I also wanted to give you the heads up that I have asked General Counsel Noel Treat to research whether or not the proposed Supt. Policy violates or conflicts with the current HCC / AL Policies that allows for a waiver for Thurgood Marshall to blend Social Studies and HCC classes.  I believe other Directors also have concerns.   
I strongly believe that this SPS SP waiver procedure is not clear and is in violation of our current policies.  Though Superintendent Procedures do not have be passed by the Board, they do need to be in synch with current policies.  If the policy is poorly written and confusing and (out of date e.g.,Spectrum and ALO) (as I believe it is) then the policie(s) should be changed and vetted.    The Board has a Committee of the Whole to address Advanced Learning on October 5th.    
I absolutely have enormous respect for our teachers at Thurgood Marshall and others in other communities who are attempting to bring forth creative changes, e.g., Garfield Honors for All in the 9th Grade, Chief Sealth a number of years ago, etc. 
 I do though as an elected Boardmember have a duty to uphold policies, attempt to change them or make them more clear, not to ignore them.  Notice of these proposed changes doesn't appear on the Board's radar until well into the process and that's distressing because then the communication, such as it is, becomes polarized and good intent is lost.  Our waiver policy for curriculum is also not clear, nor is enforcement of same, or of the involvement and counsel of BLTs in any such decisions clearly articulated.  And, the BLT process throughout the district is not consistent.  
My hope is that on Oct. 5th and before and after, we address issues such as identification processes for advanced learning and highly capable opportunities for previously unidentified children, especially those children of color and low SES; whether or not we need and should mandate differentiation professional development training in our increasingly crowded classrooms to be able to meet an even wider population of learning needs; and, where the 25-30% of Seattle's children who have chosen other educational resources are and why - have they given up and lost faith in SPS to meet their children's needs?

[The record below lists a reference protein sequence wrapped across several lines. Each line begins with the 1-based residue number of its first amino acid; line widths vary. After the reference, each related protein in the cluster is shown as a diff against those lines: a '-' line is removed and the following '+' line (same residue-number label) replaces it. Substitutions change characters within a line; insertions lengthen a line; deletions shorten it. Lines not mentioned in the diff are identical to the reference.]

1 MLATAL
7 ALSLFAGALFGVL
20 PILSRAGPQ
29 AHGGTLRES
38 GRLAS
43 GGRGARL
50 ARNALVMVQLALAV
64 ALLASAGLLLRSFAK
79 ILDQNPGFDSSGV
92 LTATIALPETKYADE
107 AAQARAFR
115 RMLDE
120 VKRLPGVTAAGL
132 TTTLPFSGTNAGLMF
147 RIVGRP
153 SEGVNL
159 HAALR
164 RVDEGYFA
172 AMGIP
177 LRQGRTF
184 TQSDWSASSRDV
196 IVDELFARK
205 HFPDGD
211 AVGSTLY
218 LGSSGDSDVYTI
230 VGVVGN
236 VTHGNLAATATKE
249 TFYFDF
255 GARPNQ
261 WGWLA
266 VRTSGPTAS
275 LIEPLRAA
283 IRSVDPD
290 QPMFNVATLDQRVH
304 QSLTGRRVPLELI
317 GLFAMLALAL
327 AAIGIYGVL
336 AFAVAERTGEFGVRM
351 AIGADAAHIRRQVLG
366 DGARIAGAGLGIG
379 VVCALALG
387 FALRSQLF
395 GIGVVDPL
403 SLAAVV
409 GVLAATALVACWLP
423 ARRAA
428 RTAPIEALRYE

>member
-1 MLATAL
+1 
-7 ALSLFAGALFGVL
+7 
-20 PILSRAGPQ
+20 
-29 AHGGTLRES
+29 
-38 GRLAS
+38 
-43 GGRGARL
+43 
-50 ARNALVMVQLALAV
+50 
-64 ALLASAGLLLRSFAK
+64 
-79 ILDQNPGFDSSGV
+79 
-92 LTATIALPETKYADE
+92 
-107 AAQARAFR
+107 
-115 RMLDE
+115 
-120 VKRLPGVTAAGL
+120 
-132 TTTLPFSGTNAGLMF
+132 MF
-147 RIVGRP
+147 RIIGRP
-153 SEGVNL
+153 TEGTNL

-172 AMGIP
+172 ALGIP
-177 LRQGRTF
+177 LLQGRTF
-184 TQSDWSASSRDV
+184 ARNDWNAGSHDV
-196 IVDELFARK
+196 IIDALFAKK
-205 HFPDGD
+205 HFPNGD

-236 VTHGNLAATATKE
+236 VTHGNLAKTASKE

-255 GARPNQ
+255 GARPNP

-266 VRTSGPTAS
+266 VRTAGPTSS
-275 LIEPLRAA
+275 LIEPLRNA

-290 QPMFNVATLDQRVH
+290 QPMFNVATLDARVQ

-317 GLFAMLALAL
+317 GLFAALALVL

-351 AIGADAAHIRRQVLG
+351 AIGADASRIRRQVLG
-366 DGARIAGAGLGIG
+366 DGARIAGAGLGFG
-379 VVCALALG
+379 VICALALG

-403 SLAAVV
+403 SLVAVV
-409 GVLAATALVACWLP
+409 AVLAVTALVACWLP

That does NOT mean that I think policies and waivers done without a consistent mechanism in place and without robust engagement and notice to our families is acceptable.  I feel often that we have not identified what part of our process is "site-based management" and what accountability layers are in place or need review and examination, e.g.,  where do the Executive Directors fit in this pattern?  How do the different departments and Exs., Chiefs, and Supts. fit in?   I used to tease former Director Shauna Heath - that we should set the table for 98 other places so every school can do what it likes or needs.  The evaluation process/measurement of changes of narrowing the opportunity gap has to be looked at as well.  What has worked in the past?  What did the U of VA. study say that SPS paid big money for?   
I am in absolute favor of meeting all of the learning needs of our children.  How to do that, I believe deserves very intense and thorough review for unintended consequences and should be approached in a systemic and thoughtful manner - taking into account the hard work and opinions of our teachers who toil every day.  
Most cordially,
Leslie Harris
SPS Director, Dist. 6
Exec., A&F Committees